The voting of shift in position is almost finished through the above-mentioned processings of the steps 708 to 748. Here, however, the set that is continued to be collated up to the last is not erased and still remains in the list. Therefore, in the processings of steps 750 to 756, a vote is given to the element DIFF_POS_VOTING as described already depending upon the amount of shift in position of the remaining structure. After the end of this processing, the content of the array of DIFF_POS_VOTING exhibits a peak of voting at the true amount of shift in position as shown in FIG. 8(c). At step 758, therefore, the element number at which the DIFF_POS_VOTING assumes a maximum value is found and set to a variable K. Lastly, in step 760, the variable “search” is subtracted from the variable k to calculate the amount of shift in position between the images. When the maximum value is smaller than a predetermined value, it may be considered that the collation has not ended well, and the amount of shift in position may be set to 0. This prevents incorrect connection of images.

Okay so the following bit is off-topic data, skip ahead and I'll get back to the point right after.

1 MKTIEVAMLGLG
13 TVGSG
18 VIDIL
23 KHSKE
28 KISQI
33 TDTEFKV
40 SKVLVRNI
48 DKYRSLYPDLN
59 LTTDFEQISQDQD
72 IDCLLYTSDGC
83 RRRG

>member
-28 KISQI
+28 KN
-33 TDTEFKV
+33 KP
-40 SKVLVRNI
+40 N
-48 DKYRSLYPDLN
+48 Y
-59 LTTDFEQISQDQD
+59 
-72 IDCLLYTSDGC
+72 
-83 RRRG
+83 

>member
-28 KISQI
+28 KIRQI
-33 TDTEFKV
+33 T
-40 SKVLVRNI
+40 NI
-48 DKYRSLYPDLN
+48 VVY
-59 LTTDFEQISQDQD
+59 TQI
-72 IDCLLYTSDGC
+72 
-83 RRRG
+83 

According to the present invention as described above, the amount of shift in position is voted for the array making it possible to find the amount of shift in position from the result of taking all of the combinations of collation into consideration and, hence, to connect more correctly and reliably the images. The feature of the images used for the collation is the distribution of projection of intensity, making it possible to accomplish the calculation at high speeds and to detect the amount of global shift in position of the image as a result of operating the camera without the processing being affected by the motion of small objects in the image. Moreover, the method of collation of the invention makes it possible to display, in real time, the images that are merged owing to the decreased amount of calculation.